Syria. The future of Turkish-Russian relations is a dire one to say the least and definitely on shaky grounds ever since Turkey shot down a Russian Su-24 aircraft in the Turkey-Syria border area on November 24.
It is the first time a Russian aircraft was crashed in Syria since Moscow launched its air strikes against opponents of the al-Assad regime in late September this year.
According to Turkish President Erdogen, two aircrafts of unknown nationality approached Turkish space the night of November 24. Disregarding the 10 warnings to distance themselves, both planes entered Turkish airspace for a short time of 17 seconds. The first air craft left Turkey, while the second one was fired at while still in Turkish territory and crashed on the Syrian side.
Russian’s story differs. The Su-24 was in Syrian territory when it was hit – 1km away from Turkish territory. The Russian Defense Ministry said it did not violate Turkish airspace and it did not receive any warnings – a statement confirmed by the pilot who survived. Moreover, Russian air force commander Bundarev said Russian and Syrian radar data pointed towards an ambush by the two Turkish F-16s.
The pilot and the navigator ejected as the air craft was falling down. Rebels from Syria’s ethnic Turkmen community opened fire at the crew as they were parachuting in Syrian territory. The pilot was dead when he landed and the navigator was later saved during a rescue mission.
Ever since the incident, Putin refuses to speak to Erdogen since the latter still has not apologized and refuses to do so. Erdogen, on the other hand, stated that “everyone should respect the right of Turkey to defend its borders” and noted that the actions were in line with the new rules of engagement adopted after Syria shot down a Turkish jet in 2012 which state that all ‘elements’ approaching from Syria are considered to be an enemy threat.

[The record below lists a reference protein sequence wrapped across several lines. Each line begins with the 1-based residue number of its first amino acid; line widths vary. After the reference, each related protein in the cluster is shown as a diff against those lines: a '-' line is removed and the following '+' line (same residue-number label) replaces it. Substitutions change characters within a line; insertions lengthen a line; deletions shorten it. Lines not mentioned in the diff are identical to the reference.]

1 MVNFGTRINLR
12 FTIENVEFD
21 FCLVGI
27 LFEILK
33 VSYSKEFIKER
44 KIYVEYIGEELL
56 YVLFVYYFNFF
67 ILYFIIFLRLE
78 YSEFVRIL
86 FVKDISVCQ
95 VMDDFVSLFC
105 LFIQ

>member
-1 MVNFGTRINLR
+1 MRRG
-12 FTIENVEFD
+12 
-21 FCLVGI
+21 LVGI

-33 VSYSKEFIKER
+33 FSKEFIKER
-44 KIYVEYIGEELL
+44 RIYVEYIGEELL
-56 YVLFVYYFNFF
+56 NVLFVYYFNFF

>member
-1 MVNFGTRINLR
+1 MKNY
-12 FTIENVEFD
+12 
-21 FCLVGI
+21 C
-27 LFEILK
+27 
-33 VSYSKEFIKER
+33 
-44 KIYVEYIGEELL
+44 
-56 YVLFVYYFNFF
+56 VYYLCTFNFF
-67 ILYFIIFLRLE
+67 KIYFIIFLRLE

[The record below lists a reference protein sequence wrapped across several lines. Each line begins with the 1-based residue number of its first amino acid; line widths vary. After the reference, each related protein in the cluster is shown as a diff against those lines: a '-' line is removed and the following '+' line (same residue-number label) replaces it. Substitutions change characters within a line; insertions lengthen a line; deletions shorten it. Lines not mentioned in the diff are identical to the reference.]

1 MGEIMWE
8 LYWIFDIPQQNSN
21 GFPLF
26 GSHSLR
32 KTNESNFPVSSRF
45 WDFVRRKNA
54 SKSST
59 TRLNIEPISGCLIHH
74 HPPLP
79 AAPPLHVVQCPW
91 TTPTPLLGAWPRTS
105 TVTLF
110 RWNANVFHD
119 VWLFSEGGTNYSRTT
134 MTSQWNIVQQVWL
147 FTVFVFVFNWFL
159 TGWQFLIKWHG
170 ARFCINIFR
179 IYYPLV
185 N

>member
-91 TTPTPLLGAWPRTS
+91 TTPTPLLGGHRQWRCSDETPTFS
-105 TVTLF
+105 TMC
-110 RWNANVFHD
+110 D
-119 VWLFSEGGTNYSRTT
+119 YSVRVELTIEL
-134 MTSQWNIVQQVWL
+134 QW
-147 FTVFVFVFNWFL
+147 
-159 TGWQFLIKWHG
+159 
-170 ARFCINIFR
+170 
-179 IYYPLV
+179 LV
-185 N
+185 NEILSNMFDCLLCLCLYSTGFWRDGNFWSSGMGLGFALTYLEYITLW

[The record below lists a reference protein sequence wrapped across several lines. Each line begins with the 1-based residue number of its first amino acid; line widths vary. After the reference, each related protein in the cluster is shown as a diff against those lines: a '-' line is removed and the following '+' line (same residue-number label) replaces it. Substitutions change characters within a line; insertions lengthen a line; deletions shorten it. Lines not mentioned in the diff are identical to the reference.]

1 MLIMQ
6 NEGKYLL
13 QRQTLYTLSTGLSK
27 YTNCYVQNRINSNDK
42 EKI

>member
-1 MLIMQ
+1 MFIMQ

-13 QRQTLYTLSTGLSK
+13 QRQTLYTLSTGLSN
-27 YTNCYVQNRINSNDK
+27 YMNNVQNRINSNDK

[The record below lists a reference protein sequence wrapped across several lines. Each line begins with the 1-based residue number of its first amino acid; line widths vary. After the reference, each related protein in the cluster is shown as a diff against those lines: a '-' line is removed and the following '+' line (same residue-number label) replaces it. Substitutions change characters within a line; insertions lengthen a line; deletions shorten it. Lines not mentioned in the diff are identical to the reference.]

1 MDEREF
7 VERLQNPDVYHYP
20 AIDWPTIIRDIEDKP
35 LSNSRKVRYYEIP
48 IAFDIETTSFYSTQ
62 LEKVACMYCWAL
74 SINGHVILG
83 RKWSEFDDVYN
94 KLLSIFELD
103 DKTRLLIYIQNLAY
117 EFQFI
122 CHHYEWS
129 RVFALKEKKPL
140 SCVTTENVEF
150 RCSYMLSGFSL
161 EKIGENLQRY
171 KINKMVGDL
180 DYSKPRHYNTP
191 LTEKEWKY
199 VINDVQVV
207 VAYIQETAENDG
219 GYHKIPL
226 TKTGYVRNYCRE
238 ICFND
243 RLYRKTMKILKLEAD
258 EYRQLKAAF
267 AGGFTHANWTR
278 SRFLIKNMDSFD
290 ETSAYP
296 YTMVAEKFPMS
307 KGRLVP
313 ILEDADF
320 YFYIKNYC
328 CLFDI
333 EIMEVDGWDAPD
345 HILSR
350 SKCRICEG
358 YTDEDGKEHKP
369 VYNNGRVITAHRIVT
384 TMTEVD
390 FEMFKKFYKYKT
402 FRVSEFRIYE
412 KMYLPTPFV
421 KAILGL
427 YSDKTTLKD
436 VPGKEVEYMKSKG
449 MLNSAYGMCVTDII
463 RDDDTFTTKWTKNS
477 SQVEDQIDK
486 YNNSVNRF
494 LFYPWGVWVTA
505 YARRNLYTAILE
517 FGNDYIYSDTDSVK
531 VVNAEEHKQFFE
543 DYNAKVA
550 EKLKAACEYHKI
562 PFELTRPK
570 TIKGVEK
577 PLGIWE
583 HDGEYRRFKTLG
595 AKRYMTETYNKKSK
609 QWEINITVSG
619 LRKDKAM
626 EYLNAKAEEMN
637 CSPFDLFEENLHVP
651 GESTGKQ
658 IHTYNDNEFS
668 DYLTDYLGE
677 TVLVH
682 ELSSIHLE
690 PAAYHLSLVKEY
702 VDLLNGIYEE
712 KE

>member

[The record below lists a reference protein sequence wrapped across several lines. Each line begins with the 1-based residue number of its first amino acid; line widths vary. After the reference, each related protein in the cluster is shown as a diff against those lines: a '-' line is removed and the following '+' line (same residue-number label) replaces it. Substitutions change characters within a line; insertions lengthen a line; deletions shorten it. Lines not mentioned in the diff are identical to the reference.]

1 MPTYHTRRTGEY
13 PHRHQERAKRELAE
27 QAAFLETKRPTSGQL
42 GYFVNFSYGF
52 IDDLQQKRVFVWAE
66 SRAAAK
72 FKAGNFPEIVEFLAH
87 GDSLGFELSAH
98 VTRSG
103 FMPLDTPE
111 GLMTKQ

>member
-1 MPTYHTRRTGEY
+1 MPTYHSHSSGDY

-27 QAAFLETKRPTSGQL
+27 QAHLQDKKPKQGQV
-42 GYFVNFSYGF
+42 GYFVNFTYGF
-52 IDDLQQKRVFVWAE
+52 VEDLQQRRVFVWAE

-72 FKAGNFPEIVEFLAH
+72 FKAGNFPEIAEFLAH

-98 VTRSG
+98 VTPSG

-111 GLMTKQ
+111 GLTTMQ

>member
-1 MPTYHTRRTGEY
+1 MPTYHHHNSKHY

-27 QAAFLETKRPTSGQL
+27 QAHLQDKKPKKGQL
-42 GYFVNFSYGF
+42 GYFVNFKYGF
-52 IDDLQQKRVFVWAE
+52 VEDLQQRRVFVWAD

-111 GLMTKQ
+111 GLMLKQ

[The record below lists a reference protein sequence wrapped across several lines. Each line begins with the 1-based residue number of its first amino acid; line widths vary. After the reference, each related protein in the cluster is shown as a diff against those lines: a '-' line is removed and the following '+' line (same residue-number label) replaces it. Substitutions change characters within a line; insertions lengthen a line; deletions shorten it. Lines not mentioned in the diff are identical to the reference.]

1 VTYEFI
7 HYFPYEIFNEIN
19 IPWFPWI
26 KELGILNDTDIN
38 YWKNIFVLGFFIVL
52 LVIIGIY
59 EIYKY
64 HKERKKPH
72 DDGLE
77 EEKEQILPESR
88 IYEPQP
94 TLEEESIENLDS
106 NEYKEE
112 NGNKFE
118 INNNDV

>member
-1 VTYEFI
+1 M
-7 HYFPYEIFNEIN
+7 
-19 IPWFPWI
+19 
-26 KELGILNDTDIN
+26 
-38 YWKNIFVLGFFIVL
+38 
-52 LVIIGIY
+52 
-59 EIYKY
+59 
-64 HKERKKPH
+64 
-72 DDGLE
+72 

Turkish – Russian trade relations
Russia is Turkey’s second most important trading partner, after Germany. Economic retaliation would have substantial and harmful impact on both countries.
Turkey is a top holiday destination for Russians – in 2014, 3.2 million Russians went there on vacation.
Turkey buys more than half of the gas it uses from Russia. In 2014, it became the second largest consumer of Russian gas, after Germany. Gas gets to Turkey via two routes: the BlueStream pipeline across the Black Sea; and the gas transportation corridor via Romania, Ukraine and Moldova. In December 2014, plans to transport 63bcm gas from Russia via Turkey and onto Europe (bypassing Ukraine) were announced, but have stalled.
Turkey imports nearly all the energy it consumes. In 2012, the two countries signed a multi-billion dollar deal for a power plant to be built by the Russian company Atomstroyexport in Mersin, Turkey. This would be Russia’s first built and owned foreign plant. The expected costs of $20 billion were to be covered by Russia, but to be won back through electricity sales. The plant is now under construction and Russia has already invested $3 billion in it. However, in October 2015, Turkish authorities said Russia’s military activities in Syria could threaten its future involvement in the project.
Business & Imports
There are around 100 Turkish companies working in Russia. Turkish firms have built more than 800 projects in Russia since the end of 1980s; and Turkish investors have stakes in many brands sold in the Russian market (Tevolina shoes, Gloria Jeans, etc.) as well as in the food and chemical industries.
Russia suspended the reciprocal visa-free regime with Turkey starting 1 January 2016. It also banned charter flights to and from Turkey. Travel firms have been told not to sell Turkish holiday gift packs and Russians have been warned not to travel to Turkey.
Russia has suspended talks with Turkey on TurkStream – a major gas pipeline project in the Black Sea that was designed to boost Russian gas exports to Turkey. Russia began building part of it in May and it would have replaced the SouthStream pipeline.
Business & Imports